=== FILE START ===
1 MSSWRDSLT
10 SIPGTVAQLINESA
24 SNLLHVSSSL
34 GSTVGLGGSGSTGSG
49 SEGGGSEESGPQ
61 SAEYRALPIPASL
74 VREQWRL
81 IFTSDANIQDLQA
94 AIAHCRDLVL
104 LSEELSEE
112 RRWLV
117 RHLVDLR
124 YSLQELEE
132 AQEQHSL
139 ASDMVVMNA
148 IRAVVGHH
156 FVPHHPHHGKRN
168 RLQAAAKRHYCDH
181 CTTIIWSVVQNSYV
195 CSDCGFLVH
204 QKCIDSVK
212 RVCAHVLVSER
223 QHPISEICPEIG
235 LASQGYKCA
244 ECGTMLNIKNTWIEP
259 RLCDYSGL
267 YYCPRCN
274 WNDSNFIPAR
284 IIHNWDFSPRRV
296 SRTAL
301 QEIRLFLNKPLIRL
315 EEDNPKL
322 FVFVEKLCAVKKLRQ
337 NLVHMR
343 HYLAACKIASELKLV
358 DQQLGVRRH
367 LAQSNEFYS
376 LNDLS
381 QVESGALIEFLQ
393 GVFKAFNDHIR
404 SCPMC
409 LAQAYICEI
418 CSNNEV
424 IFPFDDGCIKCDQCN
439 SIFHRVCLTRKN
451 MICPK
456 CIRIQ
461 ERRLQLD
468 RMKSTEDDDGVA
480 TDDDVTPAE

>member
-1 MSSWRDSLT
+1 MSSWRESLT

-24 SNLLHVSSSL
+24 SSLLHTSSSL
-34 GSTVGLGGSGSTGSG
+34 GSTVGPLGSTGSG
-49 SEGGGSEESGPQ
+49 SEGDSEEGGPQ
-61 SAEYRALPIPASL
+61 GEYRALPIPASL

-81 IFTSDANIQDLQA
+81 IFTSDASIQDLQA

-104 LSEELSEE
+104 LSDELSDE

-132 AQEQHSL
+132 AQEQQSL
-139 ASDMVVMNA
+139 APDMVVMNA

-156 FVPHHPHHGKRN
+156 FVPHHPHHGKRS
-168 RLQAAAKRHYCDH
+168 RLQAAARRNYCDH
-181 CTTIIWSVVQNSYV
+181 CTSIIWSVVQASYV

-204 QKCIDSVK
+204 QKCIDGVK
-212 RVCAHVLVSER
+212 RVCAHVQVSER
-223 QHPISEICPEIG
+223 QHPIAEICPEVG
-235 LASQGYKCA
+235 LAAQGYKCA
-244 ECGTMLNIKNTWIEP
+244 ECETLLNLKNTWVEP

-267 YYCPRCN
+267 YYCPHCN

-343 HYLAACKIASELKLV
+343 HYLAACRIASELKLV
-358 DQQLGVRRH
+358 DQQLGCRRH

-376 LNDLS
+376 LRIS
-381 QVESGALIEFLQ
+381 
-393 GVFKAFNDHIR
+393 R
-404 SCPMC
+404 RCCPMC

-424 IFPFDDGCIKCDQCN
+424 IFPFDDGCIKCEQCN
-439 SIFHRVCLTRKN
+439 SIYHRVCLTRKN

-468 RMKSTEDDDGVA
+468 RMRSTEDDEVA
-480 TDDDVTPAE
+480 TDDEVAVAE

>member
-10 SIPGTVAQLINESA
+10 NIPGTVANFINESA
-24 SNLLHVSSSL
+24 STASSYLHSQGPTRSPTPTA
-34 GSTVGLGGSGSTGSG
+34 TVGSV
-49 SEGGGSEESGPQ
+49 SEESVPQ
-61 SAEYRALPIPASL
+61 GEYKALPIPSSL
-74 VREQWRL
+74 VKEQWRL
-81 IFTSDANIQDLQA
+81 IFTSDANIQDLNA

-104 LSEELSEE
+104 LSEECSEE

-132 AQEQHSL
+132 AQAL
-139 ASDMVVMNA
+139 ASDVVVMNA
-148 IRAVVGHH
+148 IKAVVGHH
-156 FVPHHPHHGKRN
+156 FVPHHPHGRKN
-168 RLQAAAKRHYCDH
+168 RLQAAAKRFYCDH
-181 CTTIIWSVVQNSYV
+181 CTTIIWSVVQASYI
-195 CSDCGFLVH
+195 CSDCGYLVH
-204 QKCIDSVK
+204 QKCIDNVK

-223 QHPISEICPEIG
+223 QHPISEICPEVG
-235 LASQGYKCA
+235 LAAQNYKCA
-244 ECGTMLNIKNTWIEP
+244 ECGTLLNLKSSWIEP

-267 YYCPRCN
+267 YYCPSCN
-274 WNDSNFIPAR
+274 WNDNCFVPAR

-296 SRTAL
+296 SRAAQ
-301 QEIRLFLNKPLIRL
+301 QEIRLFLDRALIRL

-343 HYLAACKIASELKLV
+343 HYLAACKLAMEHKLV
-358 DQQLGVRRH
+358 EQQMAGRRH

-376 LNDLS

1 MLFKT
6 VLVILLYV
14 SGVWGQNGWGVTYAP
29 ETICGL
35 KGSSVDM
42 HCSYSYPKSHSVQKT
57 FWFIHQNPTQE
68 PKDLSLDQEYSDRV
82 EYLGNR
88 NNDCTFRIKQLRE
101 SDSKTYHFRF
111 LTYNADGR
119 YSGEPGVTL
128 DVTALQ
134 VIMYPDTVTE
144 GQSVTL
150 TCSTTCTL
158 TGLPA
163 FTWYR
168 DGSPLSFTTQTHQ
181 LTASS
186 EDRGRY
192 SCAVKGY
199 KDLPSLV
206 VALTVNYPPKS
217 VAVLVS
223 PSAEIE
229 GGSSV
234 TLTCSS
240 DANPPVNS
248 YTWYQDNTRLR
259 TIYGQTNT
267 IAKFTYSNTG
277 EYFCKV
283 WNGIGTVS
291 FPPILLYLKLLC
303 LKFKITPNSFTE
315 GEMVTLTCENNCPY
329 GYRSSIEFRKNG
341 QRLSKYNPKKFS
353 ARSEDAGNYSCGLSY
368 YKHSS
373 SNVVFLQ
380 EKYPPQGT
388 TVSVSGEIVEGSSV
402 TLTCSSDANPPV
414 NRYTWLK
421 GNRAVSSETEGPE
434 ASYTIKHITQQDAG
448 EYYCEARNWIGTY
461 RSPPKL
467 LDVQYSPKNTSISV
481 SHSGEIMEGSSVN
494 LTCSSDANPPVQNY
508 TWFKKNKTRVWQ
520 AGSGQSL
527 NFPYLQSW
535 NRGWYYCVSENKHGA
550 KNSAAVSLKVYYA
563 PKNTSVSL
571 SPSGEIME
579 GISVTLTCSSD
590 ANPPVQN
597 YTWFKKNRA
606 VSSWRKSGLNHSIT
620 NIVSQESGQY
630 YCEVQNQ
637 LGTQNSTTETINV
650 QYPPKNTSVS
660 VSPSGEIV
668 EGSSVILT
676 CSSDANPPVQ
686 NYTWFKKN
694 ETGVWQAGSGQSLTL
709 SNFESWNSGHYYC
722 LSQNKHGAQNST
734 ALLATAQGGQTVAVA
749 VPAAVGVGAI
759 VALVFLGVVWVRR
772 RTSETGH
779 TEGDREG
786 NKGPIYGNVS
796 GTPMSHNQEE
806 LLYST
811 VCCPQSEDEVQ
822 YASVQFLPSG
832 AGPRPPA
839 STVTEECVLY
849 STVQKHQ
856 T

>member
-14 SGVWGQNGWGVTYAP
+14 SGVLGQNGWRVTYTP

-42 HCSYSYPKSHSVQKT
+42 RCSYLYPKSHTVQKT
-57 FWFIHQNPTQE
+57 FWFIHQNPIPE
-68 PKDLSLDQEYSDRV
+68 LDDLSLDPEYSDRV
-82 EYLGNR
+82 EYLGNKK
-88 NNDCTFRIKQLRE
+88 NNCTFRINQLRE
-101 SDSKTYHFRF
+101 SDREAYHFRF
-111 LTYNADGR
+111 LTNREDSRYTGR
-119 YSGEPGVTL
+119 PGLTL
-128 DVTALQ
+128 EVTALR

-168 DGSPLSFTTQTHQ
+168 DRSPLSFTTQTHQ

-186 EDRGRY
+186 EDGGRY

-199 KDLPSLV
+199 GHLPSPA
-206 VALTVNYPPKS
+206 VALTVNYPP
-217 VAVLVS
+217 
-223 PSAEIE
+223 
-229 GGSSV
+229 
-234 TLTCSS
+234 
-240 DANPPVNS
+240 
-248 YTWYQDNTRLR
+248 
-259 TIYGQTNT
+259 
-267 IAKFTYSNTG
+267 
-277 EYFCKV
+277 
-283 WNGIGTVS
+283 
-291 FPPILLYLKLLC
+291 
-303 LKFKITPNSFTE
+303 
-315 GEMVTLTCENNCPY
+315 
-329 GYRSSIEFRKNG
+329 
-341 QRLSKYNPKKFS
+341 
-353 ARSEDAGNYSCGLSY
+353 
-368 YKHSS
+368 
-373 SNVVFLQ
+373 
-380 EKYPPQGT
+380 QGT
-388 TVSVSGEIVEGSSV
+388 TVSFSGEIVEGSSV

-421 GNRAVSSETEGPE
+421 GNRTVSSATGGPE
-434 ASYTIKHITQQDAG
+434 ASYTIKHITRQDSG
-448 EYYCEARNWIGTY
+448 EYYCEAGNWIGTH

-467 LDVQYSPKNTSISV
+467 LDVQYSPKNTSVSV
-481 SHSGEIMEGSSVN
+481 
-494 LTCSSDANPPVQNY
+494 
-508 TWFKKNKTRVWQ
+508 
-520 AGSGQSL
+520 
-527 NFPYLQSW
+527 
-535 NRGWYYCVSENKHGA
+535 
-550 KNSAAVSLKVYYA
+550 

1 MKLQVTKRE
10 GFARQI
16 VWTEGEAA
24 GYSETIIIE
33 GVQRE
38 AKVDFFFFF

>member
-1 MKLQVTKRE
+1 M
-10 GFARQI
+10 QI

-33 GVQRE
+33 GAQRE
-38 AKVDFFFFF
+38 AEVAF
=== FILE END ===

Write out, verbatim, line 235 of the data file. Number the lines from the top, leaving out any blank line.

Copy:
722 LSQNKHGAQNST